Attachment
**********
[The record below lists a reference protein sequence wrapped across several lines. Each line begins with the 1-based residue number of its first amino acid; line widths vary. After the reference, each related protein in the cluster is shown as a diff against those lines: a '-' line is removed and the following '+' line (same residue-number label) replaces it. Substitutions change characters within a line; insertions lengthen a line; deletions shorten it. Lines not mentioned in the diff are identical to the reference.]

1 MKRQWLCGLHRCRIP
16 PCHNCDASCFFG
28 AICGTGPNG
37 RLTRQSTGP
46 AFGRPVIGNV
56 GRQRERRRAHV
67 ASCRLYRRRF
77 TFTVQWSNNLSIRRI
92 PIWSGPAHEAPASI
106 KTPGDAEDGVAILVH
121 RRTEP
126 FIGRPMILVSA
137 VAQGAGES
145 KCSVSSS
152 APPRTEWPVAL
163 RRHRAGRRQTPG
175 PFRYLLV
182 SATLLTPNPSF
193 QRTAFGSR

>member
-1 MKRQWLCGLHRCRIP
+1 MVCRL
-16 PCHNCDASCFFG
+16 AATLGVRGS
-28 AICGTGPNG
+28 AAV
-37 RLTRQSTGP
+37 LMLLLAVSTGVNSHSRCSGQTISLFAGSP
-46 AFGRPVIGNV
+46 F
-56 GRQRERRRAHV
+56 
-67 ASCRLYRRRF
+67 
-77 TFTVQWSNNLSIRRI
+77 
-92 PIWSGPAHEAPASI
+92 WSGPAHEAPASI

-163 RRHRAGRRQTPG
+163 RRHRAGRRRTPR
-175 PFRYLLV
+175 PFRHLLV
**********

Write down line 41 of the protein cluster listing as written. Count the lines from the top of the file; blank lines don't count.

+163 RRHRAGRRRTPR